Much of California depends on the Sierra snowpack to store water. New, more advanced climate models are able to predict the state of the spring time snow in the Sierra. Unless we begin to curtail carbon dioxide emissions soon, warming temperatures will lead to rising snow levels and more wintertime precipitation will fall as rain in the Sierra Nevada. Under the assumption of continued high carbon dioxide emission, the snow levels increase by more than 1,000 feet, leaving much of the mountain region north of Interstate 80 snow free at the end of the winter.

The water that should flow down the rivers in July and August comes much earlier in the year, threatening vital infrastructure such as dams and levees and reducing the amount stored for summer use.

Another consequence of warming temperature is the drying of soil and vegetation during our long, dry summers. Last month’s tragic fires bring the threat of wildfire to the forefront of our attention.

Because of dryer summer conditions, and the large swaths of dead trees killed by the warmer, more stressful climate, our report concluded that wildfires will increase over the entire western United States, a trend that has already been measured in almost every region of the West.

Drier conditions will also increase the need for irrigation, even as our state’s capacity to store water is reduced by the dwindling snowpack.

So, what should people do with this information?

Get informed and involved with organizations that work on policy solutions. While personal commitments such as riding your bike to work are good, they must also be supported by deeper systemic changes to our energy system. These changes cannot be achieved by individuals acting in isolation.

Read more at: Close to Home: What new climate report says. It’s urgent

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What a new report on climate science portends for the West

Maya L. Kapoor, HIGH COUNTRY NEWS

[But] the root causes of these symptoms remain societal and personal choices that lead the average American to burn more than twice as much fossil fuel as the global average. As California Gov. Jerry Brown and others have demonstrated, the West also could lead the way in addressing these root causes. See the website for the We Are Still In coalition.

The complexity of climate change means it’s hard to trace simple lines from cause to effect in daily life, much less plan for the future. That’s one reason the federal government updates its National Climate Assessment every four years — to provide lawmakers, policymakers and citizens with the information they need to plan everything from urban infrastructure, to insurance programs, to disaster readiness. After the third NCA came out in 2014, the world experienced three of the warmest years on record. In the same time the United States, along with 167 other signatories, agreed to reduce greenhouse gas emissions in order to keep global temperatures below a dangerous tipping point.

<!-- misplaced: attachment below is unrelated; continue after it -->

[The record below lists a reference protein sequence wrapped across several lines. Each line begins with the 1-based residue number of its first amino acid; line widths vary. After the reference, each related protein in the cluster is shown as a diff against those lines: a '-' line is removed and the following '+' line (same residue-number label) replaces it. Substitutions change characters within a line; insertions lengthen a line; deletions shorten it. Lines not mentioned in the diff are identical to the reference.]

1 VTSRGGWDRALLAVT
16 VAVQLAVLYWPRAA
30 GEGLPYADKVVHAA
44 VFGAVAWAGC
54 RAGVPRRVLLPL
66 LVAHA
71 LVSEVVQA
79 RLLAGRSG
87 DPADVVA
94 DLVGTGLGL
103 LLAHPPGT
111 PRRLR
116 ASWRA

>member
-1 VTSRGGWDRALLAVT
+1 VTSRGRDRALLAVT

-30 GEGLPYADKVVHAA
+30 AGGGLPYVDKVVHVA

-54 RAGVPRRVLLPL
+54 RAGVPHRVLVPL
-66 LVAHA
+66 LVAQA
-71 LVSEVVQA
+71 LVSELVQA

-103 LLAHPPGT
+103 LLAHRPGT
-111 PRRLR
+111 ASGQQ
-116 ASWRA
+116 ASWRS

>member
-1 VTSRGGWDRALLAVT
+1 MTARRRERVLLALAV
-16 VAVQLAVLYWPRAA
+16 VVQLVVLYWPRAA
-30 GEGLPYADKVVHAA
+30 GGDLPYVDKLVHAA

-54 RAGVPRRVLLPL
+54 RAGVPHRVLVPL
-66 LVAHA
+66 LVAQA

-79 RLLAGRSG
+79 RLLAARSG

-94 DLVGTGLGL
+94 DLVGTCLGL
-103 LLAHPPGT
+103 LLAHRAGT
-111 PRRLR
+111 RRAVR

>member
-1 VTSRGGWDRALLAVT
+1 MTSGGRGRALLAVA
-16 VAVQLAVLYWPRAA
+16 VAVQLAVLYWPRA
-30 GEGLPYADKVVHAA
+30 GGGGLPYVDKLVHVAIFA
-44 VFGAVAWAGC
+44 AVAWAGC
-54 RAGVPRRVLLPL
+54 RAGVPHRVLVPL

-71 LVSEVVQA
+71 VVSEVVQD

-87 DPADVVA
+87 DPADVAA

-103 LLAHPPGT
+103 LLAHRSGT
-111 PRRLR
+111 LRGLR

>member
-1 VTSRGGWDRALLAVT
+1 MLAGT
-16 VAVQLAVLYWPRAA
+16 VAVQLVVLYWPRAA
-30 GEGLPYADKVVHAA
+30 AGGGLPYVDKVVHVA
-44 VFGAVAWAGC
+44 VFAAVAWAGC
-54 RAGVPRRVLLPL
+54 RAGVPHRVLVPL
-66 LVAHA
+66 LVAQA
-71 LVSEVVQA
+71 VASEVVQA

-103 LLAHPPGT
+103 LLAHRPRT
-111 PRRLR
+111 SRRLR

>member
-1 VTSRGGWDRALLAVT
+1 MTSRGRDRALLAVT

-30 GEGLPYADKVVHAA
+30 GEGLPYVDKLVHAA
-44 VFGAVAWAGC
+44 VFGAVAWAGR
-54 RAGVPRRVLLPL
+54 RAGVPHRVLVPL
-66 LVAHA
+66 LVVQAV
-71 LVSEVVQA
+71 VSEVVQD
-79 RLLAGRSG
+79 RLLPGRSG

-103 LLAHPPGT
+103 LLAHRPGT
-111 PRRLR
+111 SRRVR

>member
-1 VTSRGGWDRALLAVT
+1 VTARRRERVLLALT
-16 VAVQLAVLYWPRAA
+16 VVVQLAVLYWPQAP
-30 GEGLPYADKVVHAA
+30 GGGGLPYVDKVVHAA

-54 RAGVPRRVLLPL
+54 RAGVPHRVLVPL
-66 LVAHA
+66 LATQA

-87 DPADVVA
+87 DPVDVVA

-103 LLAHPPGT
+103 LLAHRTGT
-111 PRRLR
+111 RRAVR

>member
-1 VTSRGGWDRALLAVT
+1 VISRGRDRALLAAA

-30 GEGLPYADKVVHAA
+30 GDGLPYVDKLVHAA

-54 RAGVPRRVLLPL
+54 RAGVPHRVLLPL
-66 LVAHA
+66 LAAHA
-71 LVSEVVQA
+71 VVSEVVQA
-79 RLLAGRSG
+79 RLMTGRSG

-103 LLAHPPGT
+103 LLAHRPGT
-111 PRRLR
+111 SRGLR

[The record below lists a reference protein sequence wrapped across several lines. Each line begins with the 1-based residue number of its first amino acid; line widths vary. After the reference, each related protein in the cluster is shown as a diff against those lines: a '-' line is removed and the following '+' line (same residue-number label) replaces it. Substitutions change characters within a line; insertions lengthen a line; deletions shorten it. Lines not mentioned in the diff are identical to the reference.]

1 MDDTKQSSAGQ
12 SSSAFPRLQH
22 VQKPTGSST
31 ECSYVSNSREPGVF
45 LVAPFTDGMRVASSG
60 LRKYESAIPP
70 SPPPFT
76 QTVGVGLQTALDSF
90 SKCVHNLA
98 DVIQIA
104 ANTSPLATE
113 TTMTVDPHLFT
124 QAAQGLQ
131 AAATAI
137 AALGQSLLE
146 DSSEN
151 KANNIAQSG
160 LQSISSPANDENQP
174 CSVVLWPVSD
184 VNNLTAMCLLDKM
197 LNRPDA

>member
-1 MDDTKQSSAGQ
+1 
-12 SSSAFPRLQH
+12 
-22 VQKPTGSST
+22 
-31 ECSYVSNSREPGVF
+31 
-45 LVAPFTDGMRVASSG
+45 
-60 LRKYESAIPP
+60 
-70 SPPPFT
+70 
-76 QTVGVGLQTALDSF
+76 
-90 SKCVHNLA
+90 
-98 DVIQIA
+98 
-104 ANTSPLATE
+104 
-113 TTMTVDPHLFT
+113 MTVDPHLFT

But after last December’s presidential election, the odds of the U.S. willingly contributing to international climate change solutions dwindled. At this year’s United Nations climate conference, the Trump administration — which previously announced plans to withdraw from the international climate agreement — says it will promote fossil fuels and nuclear energy.

All of which makes the fourth NCA seem even more urgent. After all, the U.S. emits more greenhouse gases per person each year than almost every other country in the world. Last week, the government released the first part of its 2018 assessment. Focusing on the science of climate change, the report describes how greenhouse gas emissions are affecting the U.S. already and will continue to do so in future if we continue on the current trajectory.

Here are the takeaways for the West:

Read more at: What a new report on climate science portends for the West — High Country News

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New science suggests the ocean could rise more — and faster — than we thought

Chris Mooney, THE WASHINGTON POST

The final study, released Thursday morning in Environmental Research Letters, takes a different approach but provides perhaps the most sweeping verdict.

Climate change could lead to sea level rises that are larger, and happen more rapidly, than previously thought, according to a trio of new studies that reflect mounting concerns about the stability of polar ice.

In one case, the research suggests that previous high end projections for sea level rise by the year 2100 — a little over three feet — could be too low, substituting numbers as high as six feet at the extreme if the world continues to burn large volumes of fossil fuels throughout the century.

“We have the potential to have much more sea level rise under high emissions scenarios,” said Alexander Nauels, a researcher at the University of Melbourne in Australia who led one of the three studies. His work, co-authored with researchers at institutions in Austria, Switzerland, and Germany, was published Thursday in Environmental Research Letters.

Read more at: New science suggests the ocean could rise more — and faster — than we thought – The Washington Post